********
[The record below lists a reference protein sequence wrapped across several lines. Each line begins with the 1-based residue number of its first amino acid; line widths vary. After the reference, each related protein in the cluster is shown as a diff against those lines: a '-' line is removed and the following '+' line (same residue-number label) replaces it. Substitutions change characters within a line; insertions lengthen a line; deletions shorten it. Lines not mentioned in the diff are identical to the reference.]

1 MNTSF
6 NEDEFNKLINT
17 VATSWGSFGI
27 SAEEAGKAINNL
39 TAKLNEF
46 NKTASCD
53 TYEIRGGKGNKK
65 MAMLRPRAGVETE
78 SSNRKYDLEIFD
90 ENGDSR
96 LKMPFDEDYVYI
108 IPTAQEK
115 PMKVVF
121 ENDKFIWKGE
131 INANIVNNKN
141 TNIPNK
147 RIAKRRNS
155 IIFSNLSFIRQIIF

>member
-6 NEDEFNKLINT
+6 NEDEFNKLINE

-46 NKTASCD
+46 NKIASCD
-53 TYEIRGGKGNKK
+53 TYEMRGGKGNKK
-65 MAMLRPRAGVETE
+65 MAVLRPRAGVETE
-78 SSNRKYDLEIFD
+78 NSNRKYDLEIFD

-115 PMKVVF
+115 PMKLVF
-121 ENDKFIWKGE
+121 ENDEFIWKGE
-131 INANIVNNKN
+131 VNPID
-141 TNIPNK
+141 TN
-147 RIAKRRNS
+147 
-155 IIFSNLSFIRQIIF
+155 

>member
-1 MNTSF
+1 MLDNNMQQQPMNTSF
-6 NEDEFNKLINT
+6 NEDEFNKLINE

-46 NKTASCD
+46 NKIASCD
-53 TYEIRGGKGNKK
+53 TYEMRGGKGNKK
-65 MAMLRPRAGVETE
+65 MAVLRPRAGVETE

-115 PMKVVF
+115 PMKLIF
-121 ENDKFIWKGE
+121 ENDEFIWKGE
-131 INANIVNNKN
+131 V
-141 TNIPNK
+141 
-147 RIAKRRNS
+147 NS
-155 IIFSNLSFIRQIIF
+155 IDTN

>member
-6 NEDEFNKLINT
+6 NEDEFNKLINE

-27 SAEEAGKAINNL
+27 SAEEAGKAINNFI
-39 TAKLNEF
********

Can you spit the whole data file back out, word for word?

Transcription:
[The record below lists a reference protein sequence wrapped across several lines. Each line begins with the 1-based residue number of its first amino acid; line widths vary. After the reference, each related protein in the cluster is shown as a diff against those lines: a '-' line is removed and the following '+' line (same residue-number label) replaces it. Substitutions change characters within a line; insertions lengthen a line; deletions shorten it. Lines not mentioned in the diff are identical to the reference.]

1 MNTSF
6 NEDEFNKLINT
17 VATSWGSFGI
27 SAEEAGKAINNL
39 TAKLNEF
46 NKTASCD
53 TYEIRGGKGNKK
65 MAMLRPRAGVETE
78 SSNRKYDLEIFD
90 ENGDSR
96 LKMPFDEDYVYI
108 IPTAQEK
115 PMKVVF
121 ENDKFIWKGE
131 INANIVNNKN
141 TNIPNK
147 RIAKRRNS
155 IIFSNLSFIRQIIF

>member
-6 NEDEFNKLINT
+6 NEDEFNKLINE

-46 NKTASCD
+46 NKIASCD
-53 TYEIRGGKGNKK
+53 TYEMRGGKGNKK
-65 MAMLRPRAGVETE
+65 MAVLRPRAGVETE
-78 SSNRKYDLEIFD
+78 NSNRKYDLEIFD

-115 PMKVVF
+115 PMKLVF
-121 ENDKFIWKGE
+121 ENDEFIWKGE
-131 INANIVNNKN
+131 VNPID
-141 TNIPNK
+141 TN
-147 RIAKRRNS
+147 
-155 IIFSNLSFIRQIIF
+155 

>member
-1 MNTSF
+1 MLDNNMQQQPMNTSF
-6 NEDEFNKLINT
+6 NEDEFNKLINE

-46 NKTASCD
+46 NKIASCD
-53 TYEIRGGKGNKK
+53 TYEMRGGKGNKK
-65 MAMLRPRAGVETE
+65 MAVLRPRAGVETE

-115 PMKVVF
+115 PMKLIF
-121 ENDKFIWKGE
+121 ENDEFIWKGE
-131 INANIVNNKN
+131 V
-141 TNIPNK
+141 
-147 RIAKRRNS
+147 NS
-155 IIFSNLSFIRQIIF
+155 IDTN

>member
-6 NEDEFNKLINT
+6 NEDEFNKLINE

-27 SAEEAGKAINNL
+27 SAEEAGKAINNFI
-39 TAKLNEF